Wednesday, March 7, 2007

A Slow Day

Today I spent most of my day working on a deck I am building for a local environmental group to use as an outdoor teaching laboratory. It is out in the woods and overlooks a spring, so there is quite a lot of wildlife activity there. It was a beautiful day full of birdsong and sunshine. Saw a yellow rumped warbler along with cardinals, redwing blackbirds, wrens, and lots of waterfowl.The day didn’t leave me much time or energy for writing, though, so I will just share the outline I have started for a presentation I will make to the local peace network next Wednesday. The point is to provide enough information for attendees to meaningfully consider whether or not an attack on Iran is imminent. The outline is not complete, and I am not yet convinced that an attack on Iran is a sure thing, but there are enough indications to make keeping a weather eye in that direction a sensible thing to do.

Please consider the following information in weighing the case for suspecting a build-up for attacking Iran. I will supply more as the outline grows.

1. The pattern established by past behaviors of this administration:

A. The build-up for invading Iraq was foretold in the neo-conservative paper “Rebuilding America’s Defenses which stated that

(1) Iran, Iraq and North Korea are rushing to develop ballistic missiles and nuclear weapons as a deterrent to American intervention in regions they seek to dominate.” (p. 4)

(2) “America’s role as guarantor of the current great-power peace relies upon the preservation of a favorable balance of power in Europe, the Middle East, and surrounding energy producing region, and East Asia.” (p5)

(3) Included in their list of “missions demanded by U.S. global leadership is the objective of “fighting and winning multiple large-scale wars” (p.5 & 6)

(4) Four and one-half years before the declaration of war against Iraq, came this statement, “While the unresolved conflict with Iraq provides the immediate justification, the need for a substantial American force presence in the Gulf transcends the issue of the regime of Saddam Hussein.”(p.14)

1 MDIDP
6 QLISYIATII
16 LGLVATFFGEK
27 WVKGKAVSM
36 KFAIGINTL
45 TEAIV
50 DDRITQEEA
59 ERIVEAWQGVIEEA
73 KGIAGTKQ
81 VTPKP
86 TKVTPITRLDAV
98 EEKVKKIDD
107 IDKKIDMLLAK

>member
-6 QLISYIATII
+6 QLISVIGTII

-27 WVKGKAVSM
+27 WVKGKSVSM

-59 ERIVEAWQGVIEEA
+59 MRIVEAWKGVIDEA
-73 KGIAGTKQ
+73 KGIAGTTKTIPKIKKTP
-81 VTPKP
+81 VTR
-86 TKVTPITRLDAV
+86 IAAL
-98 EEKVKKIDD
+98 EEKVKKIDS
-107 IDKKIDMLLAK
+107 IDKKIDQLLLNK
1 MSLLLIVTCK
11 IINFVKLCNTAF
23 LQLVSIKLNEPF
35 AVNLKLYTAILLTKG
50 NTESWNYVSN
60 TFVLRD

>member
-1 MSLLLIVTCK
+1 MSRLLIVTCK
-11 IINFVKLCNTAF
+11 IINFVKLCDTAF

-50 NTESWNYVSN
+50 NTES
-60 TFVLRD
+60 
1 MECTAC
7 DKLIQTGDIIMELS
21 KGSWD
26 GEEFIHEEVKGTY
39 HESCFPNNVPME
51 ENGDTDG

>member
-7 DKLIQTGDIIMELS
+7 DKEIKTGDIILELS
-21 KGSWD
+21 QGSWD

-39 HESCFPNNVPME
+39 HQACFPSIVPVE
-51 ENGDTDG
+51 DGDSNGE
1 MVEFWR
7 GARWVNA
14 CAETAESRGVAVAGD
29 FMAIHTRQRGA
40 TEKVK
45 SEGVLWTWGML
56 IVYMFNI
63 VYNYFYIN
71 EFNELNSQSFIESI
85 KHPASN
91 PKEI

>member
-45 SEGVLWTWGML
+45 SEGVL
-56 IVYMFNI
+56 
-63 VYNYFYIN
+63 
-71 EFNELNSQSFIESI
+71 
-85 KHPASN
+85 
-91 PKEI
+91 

(5) “Over the long term, Iran may well prove as large a threat to U.S. interests in the Gulf as Iraq has.”(p.17)

(6) On the same page, the paper discusses how a permanent base in Kuwait can protect against another Iraqi incursion into that country, but now that Saddam has gone, have we pulled any troops out of Kuwait?

(7) “With a substantial permanent Army ground presence in Kuwait, the demands for Marine presence in the Gulf could be scaled back as well.” (p.18) Instead of being scaled back, what do we see today? – Four aircraft carriers plus cruisers, destroyers and submarines being sent into the Gulf. If not for attack, why are they there?

2. Current Administration tactics:

A. Flynt Leverett, a former Bush Administration National Security Council official, told me (Seymour Hersh) that “there is nothing coincidental or ironic” about the new strategy with regard to Iraq. “The Administration is trying to make a case that Iran is more dangerous and more provocative than the Sunni insurgents to American interests in Iraq, when—if you look at the actual casualty numbers—the punishment inflicted on America by the Sunnis is greater by an order of magnitude,” Leverett said. “This is all part of the campaign of provocative steps to increase the pressure on Iran. The idea is that at some point the Iranians will respond and then the Administration will have an open door to strike at them.”

More to follow in the next couple of days. . .

Be the change you wish to see in the world. – M.K. Gandhi

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